Preheat oven to 350° F. Put egg whites in bowl and beat until stiff. Gradually add the sugar and salt, while continuing to beat. Fold in the cornflakes and coconut. Drop heaping teaspoons of the mixture about 1-inch apart on a greased baking sheet. Bake until set and lightly browned (about 10 – 12 minutes). Remove from oven, and let sit for about two minutes, then remove from the baking sheet with a spatula. Let cool completely, then store in an airtight container.
Warm weather is finally here, and I’m ready to sit on the porch with tea and a snack. So when I saw a hundred-year-old recipe for Nut Squares that said, “Very nice for afternoon tea,” I knew that I needed to try the recipe.
The Nut Squares were tasty and chock-full of nuts with a crispy crust and a chewy middle. The one downside is that the crust had a tendency to crack and break when I cut the cookies into bars.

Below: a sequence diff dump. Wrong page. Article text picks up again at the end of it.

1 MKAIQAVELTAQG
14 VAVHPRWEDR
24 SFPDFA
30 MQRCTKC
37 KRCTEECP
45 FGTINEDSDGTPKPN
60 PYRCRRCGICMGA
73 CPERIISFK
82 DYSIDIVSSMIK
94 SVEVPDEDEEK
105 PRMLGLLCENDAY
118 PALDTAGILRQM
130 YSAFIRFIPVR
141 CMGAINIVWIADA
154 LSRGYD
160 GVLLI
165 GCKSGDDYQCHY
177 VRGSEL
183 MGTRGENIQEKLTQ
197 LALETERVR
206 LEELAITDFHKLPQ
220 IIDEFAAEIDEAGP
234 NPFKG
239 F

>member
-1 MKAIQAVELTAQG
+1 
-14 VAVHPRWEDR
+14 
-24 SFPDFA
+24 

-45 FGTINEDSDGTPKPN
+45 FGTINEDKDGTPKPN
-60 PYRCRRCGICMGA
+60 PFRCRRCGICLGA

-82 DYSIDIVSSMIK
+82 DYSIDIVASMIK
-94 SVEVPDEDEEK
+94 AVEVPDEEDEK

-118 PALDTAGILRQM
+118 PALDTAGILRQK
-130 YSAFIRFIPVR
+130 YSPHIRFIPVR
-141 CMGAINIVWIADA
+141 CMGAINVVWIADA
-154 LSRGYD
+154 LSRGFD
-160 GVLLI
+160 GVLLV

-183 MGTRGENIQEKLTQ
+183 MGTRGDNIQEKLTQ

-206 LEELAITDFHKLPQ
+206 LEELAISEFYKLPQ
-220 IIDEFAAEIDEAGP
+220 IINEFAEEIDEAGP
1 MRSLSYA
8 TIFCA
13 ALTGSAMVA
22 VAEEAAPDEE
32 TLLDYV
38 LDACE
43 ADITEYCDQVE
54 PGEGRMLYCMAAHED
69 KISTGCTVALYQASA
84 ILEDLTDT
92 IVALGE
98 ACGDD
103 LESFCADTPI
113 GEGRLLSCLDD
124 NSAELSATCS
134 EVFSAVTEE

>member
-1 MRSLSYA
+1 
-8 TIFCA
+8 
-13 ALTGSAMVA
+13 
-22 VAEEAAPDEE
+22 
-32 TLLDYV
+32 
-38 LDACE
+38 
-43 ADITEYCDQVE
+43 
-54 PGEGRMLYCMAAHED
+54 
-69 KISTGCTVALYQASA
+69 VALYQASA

Here’s the original recipe:
I was surprised that the recipe did not call for any butter or shortening – though the cookies still had a nice texture. Perhaps the top crust may have had less tendency to break and crumble off the bars if the recipe had inclued butter or shortening.
Preheat oven to 375° F. Put eggs in mixing bowl and beat. Add sugar, flour, and baking powder; beat until smooth. Pour mixture into a greased 9 X 13 inch baking pan. Bake until set and the top is light brown (about 25 – 30 minutes). Remove from oven. When partially cool cut into squares or 1 X 2 inch bars.
Making cut-out cookies is one of my favorite holiday traditions, so I was thrilled to see a recipe in a hundred-year-old home economics textbook for Gingerbread Men.